EnvPaper2 - Maia Sage Houck PHI 109: Ethics and Climate...

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Maia Sage HouckPHI 109: Ethics and Climate Change09/21/2016In learning about climate change, we were exposed to solutions posed by many differentthinkers. Some facing the issue address it from a purely economic standpoint. Some argue for amore holistic view of the planet’s condition. We know now without reasonable doubt that climatechange will have drastic, long term, and possibly even irreversible effects on the earth itself. Butin what ways might climate change harm (or reveal) the very things that make us human?In our readings, two prominent voices that emerged in favor of strictly economicapproaches to climate change were Baxter and Hardin. Baxter’s piece “The Case for OptimalPollution” is centered on determining the measure of environmental damage that we determineacceptable. He believes that the measures we take to preserve nature should reflect only thedesire that human beings have to experience those aspects of nature. Economic value is, toBaxter, a significant indicator of that desire. In his own words, “I reject the proposition that weoughtto respect the ‘balance of nature’ or to ‘preserve the environment’ unless the reason fordoing so, express or implied, is the benefit of man.” (276)Hardin also appears to take a stance against the more “hippie-ish” motivations behindsustainable living. In “Lifeboat Ethics”, much of Hardin’s moral reasoning is dedicated to theproblem of how to appropriately offer aid in disaster situations where a great many people needassistance. If climate change continues along its current trajectory, these kinds of situations willunquestionably arise. Hardin’s argument, however, is that countries like America should not offeraid based on our conscience. He compares the countries of the earth to lifeboats drifting in the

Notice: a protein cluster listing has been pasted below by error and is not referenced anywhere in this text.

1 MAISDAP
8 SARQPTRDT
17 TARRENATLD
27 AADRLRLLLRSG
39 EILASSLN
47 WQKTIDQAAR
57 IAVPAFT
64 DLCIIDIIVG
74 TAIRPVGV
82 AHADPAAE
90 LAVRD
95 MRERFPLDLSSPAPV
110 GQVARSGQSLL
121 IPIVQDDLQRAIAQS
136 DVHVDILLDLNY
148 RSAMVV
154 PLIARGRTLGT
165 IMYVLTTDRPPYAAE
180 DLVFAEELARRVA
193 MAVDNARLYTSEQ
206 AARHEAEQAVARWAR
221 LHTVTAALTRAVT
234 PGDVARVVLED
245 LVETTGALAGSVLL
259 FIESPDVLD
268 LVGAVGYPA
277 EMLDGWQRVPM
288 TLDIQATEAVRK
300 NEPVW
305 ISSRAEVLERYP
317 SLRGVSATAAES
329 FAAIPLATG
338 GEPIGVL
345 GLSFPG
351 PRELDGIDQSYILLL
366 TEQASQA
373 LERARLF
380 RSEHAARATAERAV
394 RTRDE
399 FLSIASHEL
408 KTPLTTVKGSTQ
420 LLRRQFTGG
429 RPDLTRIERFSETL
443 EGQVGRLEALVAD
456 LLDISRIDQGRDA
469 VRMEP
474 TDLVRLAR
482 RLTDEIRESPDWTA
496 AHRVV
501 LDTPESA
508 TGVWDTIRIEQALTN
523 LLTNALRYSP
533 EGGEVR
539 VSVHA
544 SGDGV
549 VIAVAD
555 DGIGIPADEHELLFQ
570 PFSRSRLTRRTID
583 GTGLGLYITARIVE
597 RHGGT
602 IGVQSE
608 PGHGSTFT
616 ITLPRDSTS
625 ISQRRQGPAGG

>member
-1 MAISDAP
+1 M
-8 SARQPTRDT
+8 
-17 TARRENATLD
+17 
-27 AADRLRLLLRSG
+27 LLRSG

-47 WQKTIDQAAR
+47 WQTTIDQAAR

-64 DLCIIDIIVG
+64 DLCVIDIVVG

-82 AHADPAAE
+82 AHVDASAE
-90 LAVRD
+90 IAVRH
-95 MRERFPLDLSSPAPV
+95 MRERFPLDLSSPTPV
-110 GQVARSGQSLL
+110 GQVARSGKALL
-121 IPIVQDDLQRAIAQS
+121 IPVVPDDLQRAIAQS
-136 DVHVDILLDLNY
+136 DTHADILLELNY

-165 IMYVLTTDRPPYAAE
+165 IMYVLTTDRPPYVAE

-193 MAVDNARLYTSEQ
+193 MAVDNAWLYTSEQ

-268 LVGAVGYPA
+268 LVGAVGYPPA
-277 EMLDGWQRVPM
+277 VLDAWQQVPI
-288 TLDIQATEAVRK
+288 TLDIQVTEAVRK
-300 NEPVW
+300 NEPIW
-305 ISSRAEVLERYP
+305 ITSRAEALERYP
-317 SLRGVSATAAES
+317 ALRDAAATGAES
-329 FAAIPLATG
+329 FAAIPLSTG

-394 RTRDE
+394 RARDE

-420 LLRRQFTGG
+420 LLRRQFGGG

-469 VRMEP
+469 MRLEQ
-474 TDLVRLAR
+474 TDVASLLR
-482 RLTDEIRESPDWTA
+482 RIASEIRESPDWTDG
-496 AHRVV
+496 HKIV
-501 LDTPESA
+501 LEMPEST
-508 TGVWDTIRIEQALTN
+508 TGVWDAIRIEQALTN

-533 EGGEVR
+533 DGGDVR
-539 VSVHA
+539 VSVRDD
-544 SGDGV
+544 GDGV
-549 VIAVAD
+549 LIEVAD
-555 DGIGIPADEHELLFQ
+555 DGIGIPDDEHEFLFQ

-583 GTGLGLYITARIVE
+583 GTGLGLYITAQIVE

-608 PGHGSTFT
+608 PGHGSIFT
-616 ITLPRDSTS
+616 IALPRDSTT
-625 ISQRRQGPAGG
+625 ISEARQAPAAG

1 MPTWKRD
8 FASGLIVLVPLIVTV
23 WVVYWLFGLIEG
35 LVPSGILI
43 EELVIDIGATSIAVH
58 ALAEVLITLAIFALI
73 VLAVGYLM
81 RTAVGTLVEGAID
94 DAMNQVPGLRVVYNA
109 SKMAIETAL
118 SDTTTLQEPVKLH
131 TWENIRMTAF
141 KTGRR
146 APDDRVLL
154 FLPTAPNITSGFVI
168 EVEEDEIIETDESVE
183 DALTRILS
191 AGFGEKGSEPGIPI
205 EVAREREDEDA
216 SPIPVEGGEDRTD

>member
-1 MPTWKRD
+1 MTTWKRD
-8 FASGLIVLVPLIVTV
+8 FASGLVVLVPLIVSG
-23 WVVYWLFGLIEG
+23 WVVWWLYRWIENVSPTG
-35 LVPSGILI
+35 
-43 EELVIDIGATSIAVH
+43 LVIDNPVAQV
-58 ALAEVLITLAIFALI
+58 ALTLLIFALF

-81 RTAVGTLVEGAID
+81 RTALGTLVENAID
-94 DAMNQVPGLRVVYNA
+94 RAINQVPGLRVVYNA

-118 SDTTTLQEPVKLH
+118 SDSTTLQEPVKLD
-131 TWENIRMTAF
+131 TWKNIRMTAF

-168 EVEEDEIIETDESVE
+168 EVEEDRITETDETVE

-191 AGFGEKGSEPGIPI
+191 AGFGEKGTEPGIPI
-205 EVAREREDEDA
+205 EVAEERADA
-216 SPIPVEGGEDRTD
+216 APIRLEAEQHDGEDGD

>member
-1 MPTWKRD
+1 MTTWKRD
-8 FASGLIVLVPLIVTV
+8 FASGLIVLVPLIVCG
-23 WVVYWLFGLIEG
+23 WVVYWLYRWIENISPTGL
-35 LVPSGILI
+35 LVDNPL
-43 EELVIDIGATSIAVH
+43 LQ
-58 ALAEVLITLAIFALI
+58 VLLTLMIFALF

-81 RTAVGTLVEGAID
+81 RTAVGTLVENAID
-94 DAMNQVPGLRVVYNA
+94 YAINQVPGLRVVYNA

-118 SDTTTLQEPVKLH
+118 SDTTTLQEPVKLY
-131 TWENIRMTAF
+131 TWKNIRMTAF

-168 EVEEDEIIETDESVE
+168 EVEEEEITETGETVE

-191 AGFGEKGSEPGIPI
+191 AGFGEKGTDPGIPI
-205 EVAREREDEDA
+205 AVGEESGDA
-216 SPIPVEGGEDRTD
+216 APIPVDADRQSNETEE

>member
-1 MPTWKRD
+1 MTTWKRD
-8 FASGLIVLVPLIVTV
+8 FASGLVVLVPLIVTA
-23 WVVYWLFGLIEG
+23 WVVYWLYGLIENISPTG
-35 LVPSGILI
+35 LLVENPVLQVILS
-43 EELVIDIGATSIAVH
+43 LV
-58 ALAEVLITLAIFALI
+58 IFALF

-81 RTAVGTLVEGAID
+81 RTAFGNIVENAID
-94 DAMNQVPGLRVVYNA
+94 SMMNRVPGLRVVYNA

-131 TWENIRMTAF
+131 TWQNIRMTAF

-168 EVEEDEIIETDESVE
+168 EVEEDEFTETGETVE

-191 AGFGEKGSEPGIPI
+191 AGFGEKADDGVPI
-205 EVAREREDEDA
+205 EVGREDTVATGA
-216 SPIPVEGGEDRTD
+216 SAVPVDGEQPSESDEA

ocean. Some have more resources or space than others. There are also a great many people whoare not in any lifeboat at all, but treading water in the sea and searching for safety. How shouldwe respond to the swimmers? According to Hardin, any attempt to offer aid or admission ontoanother lifeboat is a mistake. If we do, “the boat swamps, everyone drowns. Complete justice,complete catastrophe.” (2)It strikes me as somewhat privileged of Hardin to complain about immigration as an issue

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Term
Fall
Professor
Jim White

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